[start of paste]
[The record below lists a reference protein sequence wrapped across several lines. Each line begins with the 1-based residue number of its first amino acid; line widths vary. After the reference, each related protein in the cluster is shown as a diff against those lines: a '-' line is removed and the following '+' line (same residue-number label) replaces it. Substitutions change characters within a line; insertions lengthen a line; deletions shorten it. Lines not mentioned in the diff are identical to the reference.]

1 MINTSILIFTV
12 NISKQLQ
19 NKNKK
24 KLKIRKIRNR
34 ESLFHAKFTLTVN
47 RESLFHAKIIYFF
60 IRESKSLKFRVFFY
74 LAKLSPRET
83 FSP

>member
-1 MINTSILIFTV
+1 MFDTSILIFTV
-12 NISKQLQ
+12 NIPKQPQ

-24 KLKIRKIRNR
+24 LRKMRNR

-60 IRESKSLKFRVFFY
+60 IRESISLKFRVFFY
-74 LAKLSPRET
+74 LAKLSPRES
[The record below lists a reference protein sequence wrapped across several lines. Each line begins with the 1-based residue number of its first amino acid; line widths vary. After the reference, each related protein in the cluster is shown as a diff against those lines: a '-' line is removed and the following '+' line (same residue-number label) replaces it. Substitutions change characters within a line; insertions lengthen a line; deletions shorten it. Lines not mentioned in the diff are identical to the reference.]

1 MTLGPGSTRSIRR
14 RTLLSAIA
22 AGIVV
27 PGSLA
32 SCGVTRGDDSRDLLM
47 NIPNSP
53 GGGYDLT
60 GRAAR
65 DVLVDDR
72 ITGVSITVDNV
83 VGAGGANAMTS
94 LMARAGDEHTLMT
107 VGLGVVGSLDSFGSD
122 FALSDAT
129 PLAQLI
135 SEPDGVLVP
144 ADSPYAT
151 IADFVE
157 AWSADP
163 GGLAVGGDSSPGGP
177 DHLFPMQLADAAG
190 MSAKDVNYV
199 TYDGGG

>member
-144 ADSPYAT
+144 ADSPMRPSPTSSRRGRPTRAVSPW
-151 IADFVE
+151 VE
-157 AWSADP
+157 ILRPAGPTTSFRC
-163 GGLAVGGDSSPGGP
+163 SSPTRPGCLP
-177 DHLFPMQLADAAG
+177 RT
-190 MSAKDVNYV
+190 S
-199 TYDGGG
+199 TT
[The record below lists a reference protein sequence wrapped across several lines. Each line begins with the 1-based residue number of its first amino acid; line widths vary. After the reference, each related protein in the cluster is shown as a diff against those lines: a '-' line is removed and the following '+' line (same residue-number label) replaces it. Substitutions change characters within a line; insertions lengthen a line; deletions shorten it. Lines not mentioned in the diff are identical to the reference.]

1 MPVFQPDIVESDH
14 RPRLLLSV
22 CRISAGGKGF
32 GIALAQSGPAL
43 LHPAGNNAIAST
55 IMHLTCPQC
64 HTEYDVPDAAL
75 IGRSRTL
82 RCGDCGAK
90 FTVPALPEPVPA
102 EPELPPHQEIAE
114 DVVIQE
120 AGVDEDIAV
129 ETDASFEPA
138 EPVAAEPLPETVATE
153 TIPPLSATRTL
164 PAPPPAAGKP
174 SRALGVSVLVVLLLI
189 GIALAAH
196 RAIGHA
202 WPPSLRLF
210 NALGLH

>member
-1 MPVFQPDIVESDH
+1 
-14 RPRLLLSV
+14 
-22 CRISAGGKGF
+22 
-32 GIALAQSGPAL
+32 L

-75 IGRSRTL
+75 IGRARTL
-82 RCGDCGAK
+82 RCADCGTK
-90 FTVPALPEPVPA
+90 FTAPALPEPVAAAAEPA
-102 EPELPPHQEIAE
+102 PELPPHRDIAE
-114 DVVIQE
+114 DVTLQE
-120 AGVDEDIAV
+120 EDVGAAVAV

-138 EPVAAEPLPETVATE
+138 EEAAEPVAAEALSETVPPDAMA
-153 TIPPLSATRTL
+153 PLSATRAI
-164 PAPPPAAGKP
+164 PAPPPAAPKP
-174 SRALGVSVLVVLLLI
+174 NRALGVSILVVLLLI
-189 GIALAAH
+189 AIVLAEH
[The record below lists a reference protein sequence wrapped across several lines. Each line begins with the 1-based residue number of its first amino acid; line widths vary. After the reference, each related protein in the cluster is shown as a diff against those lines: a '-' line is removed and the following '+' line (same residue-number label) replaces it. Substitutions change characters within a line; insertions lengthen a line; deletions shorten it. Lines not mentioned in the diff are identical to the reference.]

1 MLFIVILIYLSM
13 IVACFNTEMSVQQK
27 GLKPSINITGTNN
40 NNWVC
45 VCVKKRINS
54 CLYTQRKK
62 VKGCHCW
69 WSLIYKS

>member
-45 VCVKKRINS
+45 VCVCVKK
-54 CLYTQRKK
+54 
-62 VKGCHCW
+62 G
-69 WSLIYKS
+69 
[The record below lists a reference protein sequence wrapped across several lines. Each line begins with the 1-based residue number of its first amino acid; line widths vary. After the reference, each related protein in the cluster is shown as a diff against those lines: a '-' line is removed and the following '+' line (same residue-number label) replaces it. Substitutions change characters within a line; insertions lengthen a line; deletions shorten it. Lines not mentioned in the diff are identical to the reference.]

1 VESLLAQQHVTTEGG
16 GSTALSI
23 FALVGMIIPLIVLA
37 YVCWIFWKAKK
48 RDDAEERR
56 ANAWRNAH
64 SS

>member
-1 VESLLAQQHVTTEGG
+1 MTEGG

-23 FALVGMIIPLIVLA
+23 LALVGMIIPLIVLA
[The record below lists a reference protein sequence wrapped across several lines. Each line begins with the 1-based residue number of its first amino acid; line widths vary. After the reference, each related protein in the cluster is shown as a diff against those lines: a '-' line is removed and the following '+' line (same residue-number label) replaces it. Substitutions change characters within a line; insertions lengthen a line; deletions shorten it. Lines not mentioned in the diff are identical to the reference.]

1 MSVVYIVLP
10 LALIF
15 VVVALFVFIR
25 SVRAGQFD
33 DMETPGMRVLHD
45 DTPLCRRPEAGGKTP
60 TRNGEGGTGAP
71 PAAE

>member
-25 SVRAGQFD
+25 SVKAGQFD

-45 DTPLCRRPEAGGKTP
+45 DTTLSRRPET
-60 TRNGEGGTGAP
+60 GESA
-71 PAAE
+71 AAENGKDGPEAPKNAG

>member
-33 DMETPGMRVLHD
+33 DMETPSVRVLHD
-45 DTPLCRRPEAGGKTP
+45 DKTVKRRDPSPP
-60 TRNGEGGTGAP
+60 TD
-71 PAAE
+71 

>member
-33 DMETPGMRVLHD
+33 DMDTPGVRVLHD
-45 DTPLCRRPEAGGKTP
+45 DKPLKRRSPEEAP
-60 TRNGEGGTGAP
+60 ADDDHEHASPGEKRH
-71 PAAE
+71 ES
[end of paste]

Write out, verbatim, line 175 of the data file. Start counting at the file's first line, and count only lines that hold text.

+33 DMDTPGVRVLHD